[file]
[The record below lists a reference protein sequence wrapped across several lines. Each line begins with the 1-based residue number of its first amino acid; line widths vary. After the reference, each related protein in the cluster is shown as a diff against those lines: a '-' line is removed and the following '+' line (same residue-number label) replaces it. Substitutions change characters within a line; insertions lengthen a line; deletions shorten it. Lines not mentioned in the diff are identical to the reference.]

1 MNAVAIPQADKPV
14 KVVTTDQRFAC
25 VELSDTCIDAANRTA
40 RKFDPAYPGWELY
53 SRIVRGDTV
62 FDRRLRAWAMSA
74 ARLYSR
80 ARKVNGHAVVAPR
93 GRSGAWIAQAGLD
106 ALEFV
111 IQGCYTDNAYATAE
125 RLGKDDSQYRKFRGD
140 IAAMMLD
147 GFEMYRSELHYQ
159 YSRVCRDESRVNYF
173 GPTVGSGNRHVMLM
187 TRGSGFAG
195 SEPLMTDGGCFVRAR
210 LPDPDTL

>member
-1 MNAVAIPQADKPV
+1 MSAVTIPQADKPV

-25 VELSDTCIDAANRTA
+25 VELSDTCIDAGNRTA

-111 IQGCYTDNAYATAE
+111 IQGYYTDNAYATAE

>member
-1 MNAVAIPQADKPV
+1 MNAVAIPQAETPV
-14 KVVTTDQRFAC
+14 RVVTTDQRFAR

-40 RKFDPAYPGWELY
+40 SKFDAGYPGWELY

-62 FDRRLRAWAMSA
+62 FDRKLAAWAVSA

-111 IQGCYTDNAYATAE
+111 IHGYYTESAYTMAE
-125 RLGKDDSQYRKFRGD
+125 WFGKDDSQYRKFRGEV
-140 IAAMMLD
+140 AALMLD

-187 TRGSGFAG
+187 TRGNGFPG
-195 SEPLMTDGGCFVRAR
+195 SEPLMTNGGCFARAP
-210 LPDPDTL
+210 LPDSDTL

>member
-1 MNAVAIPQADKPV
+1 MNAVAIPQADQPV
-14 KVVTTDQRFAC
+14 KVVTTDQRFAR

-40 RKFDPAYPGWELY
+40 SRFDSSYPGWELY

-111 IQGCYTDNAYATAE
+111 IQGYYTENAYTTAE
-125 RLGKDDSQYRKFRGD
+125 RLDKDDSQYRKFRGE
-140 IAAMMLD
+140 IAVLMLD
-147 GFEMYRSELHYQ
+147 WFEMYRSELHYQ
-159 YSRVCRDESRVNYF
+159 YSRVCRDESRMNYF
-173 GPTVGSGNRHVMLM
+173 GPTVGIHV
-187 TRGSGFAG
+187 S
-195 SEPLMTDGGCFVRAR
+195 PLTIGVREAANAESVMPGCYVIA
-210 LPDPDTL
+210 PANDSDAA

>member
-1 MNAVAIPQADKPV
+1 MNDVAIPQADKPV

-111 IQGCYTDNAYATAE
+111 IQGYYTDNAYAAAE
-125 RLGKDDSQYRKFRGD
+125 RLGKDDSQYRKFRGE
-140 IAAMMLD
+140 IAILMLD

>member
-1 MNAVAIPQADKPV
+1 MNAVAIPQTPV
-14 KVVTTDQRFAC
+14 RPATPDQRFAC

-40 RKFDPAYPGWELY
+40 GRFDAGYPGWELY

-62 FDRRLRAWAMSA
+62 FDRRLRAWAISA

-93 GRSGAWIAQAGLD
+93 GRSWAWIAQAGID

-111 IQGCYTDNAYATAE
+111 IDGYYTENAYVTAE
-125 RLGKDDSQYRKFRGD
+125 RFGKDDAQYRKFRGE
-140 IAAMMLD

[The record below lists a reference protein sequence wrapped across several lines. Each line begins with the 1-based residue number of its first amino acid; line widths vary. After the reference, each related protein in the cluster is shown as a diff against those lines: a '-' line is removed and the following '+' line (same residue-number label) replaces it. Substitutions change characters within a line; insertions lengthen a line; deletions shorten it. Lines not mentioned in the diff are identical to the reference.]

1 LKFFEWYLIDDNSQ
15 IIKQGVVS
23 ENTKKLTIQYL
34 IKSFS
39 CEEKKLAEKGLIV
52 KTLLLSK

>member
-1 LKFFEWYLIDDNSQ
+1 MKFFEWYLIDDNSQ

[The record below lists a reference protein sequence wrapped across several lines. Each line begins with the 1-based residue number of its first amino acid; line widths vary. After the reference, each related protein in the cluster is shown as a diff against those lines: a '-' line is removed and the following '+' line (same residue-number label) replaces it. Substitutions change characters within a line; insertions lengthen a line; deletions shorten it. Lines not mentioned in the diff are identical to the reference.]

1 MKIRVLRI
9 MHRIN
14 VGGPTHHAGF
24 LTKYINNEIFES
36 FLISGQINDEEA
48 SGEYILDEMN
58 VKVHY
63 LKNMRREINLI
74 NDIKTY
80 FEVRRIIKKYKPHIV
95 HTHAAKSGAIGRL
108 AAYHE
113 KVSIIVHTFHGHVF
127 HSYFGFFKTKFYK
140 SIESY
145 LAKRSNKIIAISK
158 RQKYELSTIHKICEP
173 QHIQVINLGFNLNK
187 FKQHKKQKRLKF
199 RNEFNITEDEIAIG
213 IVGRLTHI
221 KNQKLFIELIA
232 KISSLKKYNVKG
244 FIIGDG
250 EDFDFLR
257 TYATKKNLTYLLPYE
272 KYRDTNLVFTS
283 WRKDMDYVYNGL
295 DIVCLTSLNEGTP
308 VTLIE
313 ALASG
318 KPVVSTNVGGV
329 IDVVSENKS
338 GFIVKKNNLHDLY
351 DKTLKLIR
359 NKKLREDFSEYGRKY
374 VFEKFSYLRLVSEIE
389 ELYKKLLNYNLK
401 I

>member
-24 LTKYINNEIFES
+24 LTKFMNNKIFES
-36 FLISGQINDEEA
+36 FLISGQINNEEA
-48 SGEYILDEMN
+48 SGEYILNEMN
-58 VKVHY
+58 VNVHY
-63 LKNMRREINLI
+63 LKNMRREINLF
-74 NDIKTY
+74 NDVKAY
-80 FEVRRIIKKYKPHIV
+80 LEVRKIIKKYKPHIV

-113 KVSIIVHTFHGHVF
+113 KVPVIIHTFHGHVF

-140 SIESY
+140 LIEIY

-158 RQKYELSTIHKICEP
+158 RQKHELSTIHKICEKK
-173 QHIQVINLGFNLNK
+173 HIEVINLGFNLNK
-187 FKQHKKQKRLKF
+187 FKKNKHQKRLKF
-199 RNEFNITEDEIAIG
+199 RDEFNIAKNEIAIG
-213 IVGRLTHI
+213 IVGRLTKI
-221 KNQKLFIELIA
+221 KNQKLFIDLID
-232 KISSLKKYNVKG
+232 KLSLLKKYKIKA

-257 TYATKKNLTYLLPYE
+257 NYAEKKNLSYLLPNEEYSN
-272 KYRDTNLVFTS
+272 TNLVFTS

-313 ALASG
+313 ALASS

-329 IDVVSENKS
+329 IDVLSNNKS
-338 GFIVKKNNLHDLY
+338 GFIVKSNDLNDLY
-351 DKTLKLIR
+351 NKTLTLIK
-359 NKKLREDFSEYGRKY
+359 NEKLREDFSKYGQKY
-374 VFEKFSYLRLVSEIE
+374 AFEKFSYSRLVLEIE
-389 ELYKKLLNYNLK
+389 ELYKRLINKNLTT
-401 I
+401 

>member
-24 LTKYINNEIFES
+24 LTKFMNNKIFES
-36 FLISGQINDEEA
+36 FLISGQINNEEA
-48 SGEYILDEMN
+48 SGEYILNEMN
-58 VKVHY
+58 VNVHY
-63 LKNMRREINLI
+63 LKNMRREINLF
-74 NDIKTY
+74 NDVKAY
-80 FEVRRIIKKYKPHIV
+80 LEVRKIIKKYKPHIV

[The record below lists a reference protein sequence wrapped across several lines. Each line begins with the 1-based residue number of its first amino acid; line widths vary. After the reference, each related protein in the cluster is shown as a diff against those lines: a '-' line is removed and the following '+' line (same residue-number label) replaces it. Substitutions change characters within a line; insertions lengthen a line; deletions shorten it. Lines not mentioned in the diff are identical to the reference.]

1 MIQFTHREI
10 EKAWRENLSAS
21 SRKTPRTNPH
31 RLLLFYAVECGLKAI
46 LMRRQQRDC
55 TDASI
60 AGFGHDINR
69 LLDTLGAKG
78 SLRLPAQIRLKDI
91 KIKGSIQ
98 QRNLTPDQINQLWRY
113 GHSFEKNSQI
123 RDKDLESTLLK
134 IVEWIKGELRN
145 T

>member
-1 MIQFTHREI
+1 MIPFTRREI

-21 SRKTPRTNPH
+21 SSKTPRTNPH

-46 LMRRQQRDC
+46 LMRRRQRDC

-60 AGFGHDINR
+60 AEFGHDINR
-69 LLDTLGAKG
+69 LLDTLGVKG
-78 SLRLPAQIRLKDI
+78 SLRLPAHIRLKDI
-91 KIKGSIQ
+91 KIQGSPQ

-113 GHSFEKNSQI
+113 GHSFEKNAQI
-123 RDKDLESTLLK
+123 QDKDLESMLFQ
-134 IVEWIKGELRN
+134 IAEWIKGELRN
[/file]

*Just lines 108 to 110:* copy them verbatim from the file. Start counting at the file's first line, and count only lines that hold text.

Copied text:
+1 MKFFEWYLIDDNSQ

[The record below lists a reference protein sequence wrapped across several lines. Each line begins with the 1-based residue number of its first amino acid; line widths vary. After the reference, each related protein in the cluster is shown as a diff against those lines: a '-' line is removed and the following '+' line (same residue-number label) replaces it. Substitutions change characters within a line; insertions lengthen a line; deletions shorten it. Lines not mentioned in the diff are identical to the reference.]

1 MKIRVLRI